It would be quite churlish to label as “entry-level” the latest addition to Bentley’s Flying Spur limousine lineup, equipped with a new 4-litre twin-turbo V8 engine to supplement the existing 6-litre W12 variant. Yes, the Flying Spur V8 may be one of the most affordable routes to Bentley ownership, and the marque admits as much, saying it’s hoping to attract upgraders from “regular” premium saloons with it. But frankly, a car that costs on the wrong side of three-quarters of a million dollars in Singapore would hardly be considered cheap to most people.
However, that price is just the beginning. If you decide to, in the words of Bentley, commission one (as you would a piece of fine art or a sculpture), it could inflate the Flying Spur V8’s price to rival or even exceed that of its more “elevated” brethren. If the seven standard exterior colours on offer don’t tickle your fancy, you could choose from an extended palette of 110 colours. If those shades still aren’t to your lordship’s liking, Bentley offers “infinite bespoke” customisation. This means if you can dream it up, Bentley can (unless it’s illegal) build it for you – something that extends to the interior upholstery, cabin trim and equipment (a fridge to hold a bottle of champagne, along with matching flutes, is just the beginning) as well.But all this isn’t exactly news. This is the same Flying Spur that was launched last year, albeit with the inclusion of that aforementioned V8 engine. In case you’re not yet acquainted with the car as a whole, here’s a quick recap – the second-generation Flying Spur is a departure from its immediate predecessor, dropping the “Continental” moniker and shifting its focus from being a four-door grand tourer to becoming a junior version of Bentley’s flagship Mulsanne. That’s something achieved mainly through the softening of its suspension and other chassis settings.
Of course, as with its price tag, the Flying Spur’s “junior” status is relative – at 5295mm in length (against the Mulsanne’s 5575mm), it’s a large car by any measure.What’s news, though, is its engine. Yes, the Flying Spur’s new V8 motor gives up two litres in displacement, four cylinders, 116bhp and 140Nm vis-a-vis the W12, but we think even the most power-mad lunatic will find little cause for complaint with the V8’s 500bhp and 660Nm.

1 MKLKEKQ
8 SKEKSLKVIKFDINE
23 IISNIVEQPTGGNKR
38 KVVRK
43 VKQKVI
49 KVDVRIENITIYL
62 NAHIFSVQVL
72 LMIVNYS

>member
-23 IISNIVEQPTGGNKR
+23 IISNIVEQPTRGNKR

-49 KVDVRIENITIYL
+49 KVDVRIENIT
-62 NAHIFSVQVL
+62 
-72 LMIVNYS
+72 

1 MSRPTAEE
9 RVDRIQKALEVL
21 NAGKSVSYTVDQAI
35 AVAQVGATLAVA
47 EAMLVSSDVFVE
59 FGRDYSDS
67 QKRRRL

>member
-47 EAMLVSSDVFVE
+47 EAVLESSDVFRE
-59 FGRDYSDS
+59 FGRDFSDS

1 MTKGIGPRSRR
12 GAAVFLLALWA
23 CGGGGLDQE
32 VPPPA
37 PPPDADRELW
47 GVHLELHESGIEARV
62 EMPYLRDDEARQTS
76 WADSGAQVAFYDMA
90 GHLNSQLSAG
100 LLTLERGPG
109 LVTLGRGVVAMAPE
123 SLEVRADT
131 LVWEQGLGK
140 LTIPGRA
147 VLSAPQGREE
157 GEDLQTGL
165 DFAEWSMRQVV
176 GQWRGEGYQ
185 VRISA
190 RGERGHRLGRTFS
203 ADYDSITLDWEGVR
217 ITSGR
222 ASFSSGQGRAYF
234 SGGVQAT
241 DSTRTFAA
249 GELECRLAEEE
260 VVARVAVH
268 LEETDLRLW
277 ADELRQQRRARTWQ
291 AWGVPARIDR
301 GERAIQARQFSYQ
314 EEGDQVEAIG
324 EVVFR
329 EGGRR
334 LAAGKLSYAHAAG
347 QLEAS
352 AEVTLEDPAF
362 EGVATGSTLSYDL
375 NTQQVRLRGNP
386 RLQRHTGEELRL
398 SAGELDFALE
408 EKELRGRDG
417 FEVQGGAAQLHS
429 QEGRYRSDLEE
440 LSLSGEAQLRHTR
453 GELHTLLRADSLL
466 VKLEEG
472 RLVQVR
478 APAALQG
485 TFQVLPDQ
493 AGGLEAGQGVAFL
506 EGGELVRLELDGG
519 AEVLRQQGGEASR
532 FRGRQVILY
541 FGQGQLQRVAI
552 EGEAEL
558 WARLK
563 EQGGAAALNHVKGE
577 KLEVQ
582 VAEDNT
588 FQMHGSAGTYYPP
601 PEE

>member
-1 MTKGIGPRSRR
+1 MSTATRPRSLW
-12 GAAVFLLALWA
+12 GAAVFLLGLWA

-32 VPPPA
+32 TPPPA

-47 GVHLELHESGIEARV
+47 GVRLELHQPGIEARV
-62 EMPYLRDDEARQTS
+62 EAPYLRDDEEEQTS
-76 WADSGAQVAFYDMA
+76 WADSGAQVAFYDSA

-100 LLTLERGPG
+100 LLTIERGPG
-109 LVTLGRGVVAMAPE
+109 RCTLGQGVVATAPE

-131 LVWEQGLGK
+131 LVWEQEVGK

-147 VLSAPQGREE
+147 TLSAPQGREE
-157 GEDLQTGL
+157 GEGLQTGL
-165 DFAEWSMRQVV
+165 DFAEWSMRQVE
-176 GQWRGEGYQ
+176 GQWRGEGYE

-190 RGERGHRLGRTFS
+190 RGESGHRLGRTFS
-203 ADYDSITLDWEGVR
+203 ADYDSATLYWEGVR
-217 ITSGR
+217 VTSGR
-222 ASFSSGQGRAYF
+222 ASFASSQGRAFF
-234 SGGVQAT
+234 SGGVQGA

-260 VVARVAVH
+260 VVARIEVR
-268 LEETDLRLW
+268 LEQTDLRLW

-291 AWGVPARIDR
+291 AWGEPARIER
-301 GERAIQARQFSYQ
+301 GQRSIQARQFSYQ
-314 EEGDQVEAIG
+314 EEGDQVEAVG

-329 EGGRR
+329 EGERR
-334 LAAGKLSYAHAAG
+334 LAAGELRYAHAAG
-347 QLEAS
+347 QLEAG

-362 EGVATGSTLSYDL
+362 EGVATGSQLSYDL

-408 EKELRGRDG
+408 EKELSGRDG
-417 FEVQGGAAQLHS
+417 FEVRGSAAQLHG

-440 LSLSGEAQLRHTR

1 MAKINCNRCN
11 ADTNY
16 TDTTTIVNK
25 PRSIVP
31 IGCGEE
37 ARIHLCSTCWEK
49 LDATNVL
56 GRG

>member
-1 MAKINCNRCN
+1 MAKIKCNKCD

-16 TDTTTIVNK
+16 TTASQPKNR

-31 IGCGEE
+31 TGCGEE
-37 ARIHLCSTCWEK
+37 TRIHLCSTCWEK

That motor, in conjunction with a creamy-smooth and lightning-quick 8-speed automatic gearbox, punts this 2425kg land barge from a standstill to 100km/h in 5.2 seconds, and given a suitably long stretch of road (without such pesky things like speed limits), it’ll go on to hit a top speed of 295km/h.
But even more than that is how the Flying Spur V8 doesn’t feel a whole lot different compared to its W12-equipped bigger brother, as the V8-powered car is still in possession of a tremendous amount of in-gear punch and mile-gobbling ability. Just to give you an idea of how long-legged it is, the car will not yet have shifted into its top gear while travelling at 80km/h (it will be in seventh gear).
The Flying Spur V8 not only has that tremendous potential for long-haul cruising, it’ll also do so with superlative levels of acoustic refinement and ride comfort. The former is provided for by an arsenal of sound-deadening measures that include an acoustically optimised chassis underfloor and window glass, along with doors that resemble those used in bank vaults.The whole experience is not unlike being borne along on a cloud – something that’s quite appropriate, given how the Flying Spur’s suspension features air-filled adaptive dampers. Even putting them in their most aggressive setting makes the ride feel barely different, staunchly remaining unruffled by some cracked sections of English tarmac.
Indeed, telling the V8 and W12 Flying Spurs apart, short of looking under the bonnet, is a bit of a task. The few differentiators include red centres for the car’s winged B badge, and twin tailpipes with a stylised figure-of-eight design (over a black-centred badge and oval tailpipes in the Flying Spur W12).
These aesthetic differences, along with the dynamic differences, are subtle at best. The churlish thing to do, like calling it a “base model”, would be to call it “derivative”, because save for its smaller price tag (for a given value of “smaller”), the Flying Spur V8 gives up precious little over the W12 flagship.That said, a Flying Spur that looks and drives virtually the same as its bigger brother, albeit with a slightly more palatable price tag, is just the thing the lineup needs. After all, this subtlety is a good thing. You would not want your golf kakis thinking you have gone and plumped for a “lesser” Bentley, now, would you?
ENGINE 3993cc, 32-valves, V8, turbocharged
MAX POWER 500bhp at 6000rpm
MAX TORQUE 660Nm at 1750rpm
GEARBOX 8-speed automatic with manual select
0-100KM/H 5.2 seconds
TOP SPEED 295km/h
CONSUMPTION 9.2km/L (combined)
CO2 EMISSION 254g/km
PRICE INCL. COE
To be announced